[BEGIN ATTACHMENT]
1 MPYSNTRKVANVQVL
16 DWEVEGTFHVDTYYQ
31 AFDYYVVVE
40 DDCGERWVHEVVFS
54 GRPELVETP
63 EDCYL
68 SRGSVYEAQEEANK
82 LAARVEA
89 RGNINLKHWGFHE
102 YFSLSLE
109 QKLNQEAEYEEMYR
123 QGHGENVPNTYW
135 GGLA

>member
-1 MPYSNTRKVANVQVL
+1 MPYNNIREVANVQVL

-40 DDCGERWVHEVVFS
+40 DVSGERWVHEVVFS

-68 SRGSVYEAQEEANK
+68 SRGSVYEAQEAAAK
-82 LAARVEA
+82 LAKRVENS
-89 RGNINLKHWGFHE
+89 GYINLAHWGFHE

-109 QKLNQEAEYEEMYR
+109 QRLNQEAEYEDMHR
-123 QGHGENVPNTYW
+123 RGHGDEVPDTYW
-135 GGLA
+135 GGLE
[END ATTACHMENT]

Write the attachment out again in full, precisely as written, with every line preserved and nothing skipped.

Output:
1 MPYSNTRKVANVQVL
16 DWEVEGTFHVDTYYQ
31 AFDYYVVVE
40 DDCGERWVHEVVFS
54 GRPELVETP
63 EDCYL
68 SRGSVYEAQEEANK
82 LAARVEA
89 RGNINLKHWGFHE
102 YFSLSLE
109 QKLNQEAEYEEMYR
123 QGHGENVPNTYW
135 GGLA

>member
-1 MPYSNTRKVANVQVL
+1 MPYNNIREVANVQVL

-40 DDCGERWVHEVVFS
+40 DVSGERWVHEVVFS

-68 SRGSVYEAQEEANK
+68 SRGSVYEAQEAAAK
-82 LAARVEA
+82 LAKRVENS
-89 RGNINLKHWGFHE
+89 GYINLAHWGFHE

-109 QKLNQEAEYEEMYR
+109 QRLNQEAEYEDMHR
-123 QGHGENVPNTYW
+123 RGHGDEVPDTYW
-135 GGLA
+135 GGLE